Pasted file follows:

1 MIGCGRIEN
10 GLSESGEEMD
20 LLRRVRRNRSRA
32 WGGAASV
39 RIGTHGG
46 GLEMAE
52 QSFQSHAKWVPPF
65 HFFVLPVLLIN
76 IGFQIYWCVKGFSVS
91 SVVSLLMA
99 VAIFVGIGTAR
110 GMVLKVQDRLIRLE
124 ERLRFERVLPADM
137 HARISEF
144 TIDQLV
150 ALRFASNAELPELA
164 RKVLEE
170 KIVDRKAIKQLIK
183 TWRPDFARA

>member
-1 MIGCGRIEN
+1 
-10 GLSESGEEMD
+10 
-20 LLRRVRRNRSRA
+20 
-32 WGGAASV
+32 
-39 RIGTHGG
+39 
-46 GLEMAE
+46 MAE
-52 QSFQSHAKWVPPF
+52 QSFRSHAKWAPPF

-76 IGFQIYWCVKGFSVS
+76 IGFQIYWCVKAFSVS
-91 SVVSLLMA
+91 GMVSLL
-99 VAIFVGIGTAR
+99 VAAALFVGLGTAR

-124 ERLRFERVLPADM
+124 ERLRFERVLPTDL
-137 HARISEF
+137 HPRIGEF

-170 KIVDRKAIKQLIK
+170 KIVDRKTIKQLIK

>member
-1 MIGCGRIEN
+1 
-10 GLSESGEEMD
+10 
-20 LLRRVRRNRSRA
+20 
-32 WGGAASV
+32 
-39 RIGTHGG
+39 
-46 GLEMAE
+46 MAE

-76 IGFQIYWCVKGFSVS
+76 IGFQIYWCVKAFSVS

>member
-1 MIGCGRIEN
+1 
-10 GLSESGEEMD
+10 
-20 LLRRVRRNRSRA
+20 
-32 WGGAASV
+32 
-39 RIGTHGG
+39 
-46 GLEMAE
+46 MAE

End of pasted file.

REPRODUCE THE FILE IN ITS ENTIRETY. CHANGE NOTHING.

1 MIGCGRIEN
10 GLSESGEEMD
20 LLRRVRRNRSRA
32 WGGAASV
39 RIGTHGG
46 GLEMAE
52 QSFQSHAKWVPPF
65 HFFVLPVLLIN
76 IGFQIYWCVKGFSVS
91 SVVSLLMA
99 VAIFVGIGTAR
110 GMVLKVQDRLIRLE
124 ERLRFERVLPADM
137 HARISEF
144 TIDQLV
150 ALRFASNAELPELA
164 RKVLEE
170 KIVDRKAIKQLIK
183 TWRPDFARA

>member
-1 MIGCGRIEN
+1 
-10 GLSESGEEMD
+10 
-20 LLRRVRRNRSRA
+20 
-32 WGGAASV
+32 
-39 RIGTHGG
+39 
-46 GLEMAE
+46 MAE
-52 QSFQSHAKWVPPF
+52 QSFRSHAKWAPPF

-76 IGFQIYWCVKGFSVS
+76 IGFQIYWCVKAFSVS
-91 SVVSLLMA
+91 GMVSLL
-99 VAIFVGIGTAR
+99 VAAALFVGLGTAR

-124 ERLRFERVLPADM
+124 ERLRFERVLPTDL
-137 HARISEF
+137 HPRIGEF

-170 KIVDRKAIKQLIK
+170 KIVDRKTIKQLIK

>member
-1 MIGCGRIEN
+1 
-10 GLSESGEEMD
+10 
-20 LLRRVRRNRSRA
+20 
-32 WGGAASV
+32 
-39 RIGTHGG
+39 
-46 GLEMAE
+46 MAE

-76 IGFQIYWCVKGFSVS
+76 IGFQIYWCVKAFSVS

>member
-1 MIGCGRIEN
+1 
-10 GLSESGEEMD
+10 
-20 LLRRVRRNRSRA
+20 
-32 WGGAASV
+32 
-39 RIGTHGG
+39 
-46 GLEMAE
+46 MAE